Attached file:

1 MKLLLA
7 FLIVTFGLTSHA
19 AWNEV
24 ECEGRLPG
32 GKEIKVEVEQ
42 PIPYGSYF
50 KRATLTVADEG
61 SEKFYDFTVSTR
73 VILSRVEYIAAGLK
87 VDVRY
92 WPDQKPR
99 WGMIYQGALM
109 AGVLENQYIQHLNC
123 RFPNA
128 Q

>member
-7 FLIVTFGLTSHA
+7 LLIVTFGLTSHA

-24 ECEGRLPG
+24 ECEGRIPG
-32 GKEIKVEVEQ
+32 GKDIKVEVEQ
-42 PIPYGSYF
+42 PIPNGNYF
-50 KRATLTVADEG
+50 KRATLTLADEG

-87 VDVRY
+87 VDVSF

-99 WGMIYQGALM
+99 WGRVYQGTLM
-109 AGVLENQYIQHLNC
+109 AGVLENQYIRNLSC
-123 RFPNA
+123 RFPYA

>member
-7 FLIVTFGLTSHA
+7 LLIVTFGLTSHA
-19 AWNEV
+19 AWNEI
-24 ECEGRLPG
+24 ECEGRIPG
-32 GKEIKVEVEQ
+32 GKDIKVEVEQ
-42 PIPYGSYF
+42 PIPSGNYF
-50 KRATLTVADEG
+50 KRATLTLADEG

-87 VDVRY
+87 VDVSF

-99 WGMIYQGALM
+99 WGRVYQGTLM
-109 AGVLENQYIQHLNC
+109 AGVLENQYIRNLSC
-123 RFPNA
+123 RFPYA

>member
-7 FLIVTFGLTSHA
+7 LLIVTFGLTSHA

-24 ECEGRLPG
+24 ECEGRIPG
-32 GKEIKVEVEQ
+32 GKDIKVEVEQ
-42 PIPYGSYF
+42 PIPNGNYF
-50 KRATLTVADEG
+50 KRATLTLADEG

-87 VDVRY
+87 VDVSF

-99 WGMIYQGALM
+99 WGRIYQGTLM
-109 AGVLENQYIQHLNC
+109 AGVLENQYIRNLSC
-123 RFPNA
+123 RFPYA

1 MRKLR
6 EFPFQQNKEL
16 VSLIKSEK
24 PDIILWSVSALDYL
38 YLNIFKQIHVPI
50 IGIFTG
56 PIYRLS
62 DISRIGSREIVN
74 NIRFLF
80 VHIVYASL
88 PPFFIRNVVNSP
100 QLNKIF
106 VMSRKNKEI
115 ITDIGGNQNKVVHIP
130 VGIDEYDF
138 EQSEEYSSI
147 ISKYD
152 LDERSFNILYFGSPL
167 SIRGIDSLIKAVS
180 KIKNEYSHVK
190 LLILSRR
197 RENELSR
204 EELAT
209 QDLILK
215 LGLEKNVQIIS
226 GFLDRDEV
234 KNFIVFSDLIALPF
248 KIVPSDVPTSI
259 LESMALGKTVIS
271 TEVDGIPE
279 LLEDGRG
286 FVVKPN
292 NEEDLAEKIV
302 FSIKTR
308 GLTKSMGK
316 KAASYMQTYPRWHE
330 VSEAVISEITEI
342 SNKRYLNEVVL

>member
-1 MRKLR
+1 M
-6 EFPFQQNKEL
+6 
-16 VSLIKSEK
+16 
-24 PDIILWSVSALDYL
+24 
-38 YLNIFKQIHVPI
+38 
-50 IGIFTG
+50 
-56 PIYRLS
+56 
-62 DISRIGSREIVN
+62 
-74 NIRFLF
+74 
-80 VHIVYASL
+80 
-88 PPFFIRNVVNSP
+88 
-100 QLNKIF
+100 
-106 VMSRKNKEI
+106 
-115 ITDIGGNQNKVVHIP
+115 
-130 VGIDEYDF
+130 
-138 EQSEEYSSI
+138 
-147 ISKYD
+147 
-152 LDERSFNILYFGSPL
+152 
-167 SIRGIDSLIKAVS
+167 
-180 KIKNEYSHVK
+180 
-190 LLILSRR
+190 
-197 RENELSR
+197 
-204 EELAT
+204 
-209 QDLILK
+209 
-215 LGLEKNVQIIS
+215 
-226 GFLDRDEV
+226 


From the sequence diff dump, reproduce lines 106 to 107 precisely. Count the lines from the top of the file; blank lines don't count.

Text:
286 FVVKPN
292 NEEDLAEKIV